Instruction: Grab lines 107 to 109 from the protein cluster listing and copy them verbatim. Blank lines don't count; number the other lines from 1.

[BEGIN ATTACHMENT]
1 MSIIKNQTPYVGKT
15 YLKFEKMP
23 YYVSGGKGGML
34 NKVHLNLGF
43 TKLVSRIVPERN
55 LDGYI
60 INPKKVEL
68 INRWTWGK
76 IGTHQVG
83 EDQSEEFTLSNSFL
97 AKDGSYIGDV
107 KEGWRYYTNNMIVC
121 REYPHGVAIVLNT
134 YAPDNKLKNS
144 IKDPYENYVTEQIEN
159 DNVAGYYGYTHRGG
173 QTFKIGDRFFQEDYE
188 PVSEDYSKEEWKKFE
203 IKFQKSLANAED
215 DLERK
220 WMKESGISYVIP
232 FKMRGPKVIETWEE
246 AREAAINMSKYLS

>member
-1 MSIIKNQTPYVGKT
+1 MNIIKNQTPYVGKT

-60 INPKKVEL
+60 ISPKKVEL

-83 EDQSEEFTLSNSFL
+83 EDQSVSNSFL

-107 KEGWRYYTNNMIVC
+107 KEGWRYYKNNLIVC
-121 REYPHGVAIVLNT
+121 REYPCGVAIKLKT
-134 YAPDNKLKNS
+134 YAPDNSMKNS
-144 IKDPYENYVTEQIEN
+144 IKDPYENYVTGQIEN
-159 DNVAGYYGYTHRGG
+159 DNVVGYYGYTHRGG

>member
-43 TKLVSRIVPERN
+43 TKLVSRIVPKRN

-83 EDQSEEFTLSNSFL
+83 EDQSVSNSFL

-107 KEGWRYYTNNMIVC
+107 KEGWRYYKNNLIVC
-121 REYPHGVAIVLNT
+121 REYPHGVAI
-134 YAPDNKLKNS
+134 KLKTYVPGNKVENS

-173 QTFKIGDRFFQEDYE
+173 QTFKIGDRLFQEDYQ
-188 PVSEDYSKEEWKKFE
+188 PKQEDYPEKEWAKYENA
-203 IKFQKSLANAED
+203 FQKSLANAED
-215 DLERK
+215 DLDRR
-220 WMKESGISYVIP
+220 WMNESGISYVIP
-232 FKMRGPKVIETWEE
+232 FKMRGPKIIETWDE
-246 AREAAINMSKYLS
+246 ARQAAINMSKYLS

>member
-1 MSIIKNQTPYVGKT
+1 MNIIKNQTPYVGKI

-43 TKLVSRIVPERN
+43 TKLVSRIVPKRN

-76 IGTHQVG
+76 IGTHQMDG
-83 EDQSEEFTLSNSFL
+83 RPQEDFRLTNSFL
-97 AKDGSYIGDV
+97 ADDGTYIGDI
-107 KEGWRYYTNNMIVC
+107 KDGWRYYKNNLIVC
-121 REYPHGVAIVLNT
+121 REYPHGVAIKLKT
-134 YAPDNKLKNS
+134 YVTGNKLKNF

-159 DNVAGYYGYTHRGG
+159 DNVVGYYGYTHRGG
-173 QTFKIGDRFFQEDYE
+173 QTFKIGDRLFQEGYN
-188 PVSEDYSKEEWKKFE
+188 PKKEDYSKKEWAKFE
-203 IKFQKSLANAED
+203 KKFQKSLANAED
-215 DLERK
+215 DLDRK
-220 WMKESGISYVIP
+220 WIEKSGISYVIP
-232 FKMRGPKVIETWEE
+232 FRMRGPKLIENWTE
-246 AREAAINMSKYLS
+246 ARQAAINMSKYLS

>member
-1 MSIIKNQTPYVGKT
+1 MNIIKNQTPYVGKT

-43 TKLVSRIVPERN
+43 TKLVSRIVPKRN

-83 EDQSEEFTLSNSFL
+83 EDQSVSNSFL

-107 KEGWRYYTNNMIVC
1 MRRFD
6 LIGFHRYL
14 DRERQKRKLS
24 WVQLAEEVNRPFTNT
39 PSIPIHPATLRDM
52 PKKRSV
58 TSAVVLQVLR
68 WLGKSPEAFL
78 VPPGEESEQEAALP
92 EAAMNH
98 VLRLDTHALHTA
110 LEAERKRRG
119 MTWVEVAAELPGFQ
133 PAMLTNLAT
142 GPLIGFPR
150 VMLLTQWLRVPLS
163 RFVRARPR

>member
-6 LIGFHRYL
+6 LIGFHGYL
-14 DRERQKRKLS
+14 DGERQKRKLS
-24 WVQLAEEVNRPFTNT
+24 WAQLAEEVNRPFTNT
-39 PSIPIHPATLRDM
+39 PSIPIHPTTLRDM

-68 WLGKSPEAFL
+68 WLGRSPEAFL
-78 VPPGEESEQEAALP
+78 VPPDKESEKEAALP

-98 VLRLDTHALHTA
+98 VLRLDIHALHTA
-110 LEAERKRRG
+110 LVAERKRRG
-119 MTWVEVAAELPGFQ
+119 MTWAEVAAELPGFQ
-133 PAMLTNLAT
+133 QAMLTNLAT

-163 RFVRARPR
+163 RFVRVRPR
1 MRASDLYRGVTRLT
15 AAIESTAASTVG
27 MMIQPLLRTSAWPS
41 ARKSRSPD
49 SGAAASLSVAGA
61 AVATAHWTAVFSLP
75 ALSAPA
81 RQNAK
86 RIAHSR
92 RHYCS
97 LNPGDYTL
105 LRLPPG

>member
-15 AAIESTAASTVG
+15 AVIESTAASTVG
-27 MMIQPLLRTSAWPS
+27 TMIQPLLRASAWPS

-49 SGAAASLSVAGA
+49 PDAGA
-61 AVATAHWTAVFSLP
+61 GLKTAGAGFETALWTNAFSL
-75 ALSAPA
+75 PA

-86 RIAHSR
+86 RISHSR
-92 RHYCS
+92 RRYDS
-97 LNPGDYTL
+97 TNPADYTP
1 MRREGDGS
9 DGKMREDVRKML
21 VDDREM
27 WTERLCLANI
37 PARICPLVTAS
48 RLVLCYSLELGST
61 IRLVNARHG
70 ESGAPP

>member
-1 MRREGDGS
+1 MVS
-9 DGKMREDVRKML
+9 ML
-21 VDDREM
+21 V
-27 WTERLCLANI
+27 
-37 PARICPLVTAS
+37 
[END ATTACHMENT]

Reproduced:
1 MRRFD
6 LIGFHRYL
14 DRERQKRKLS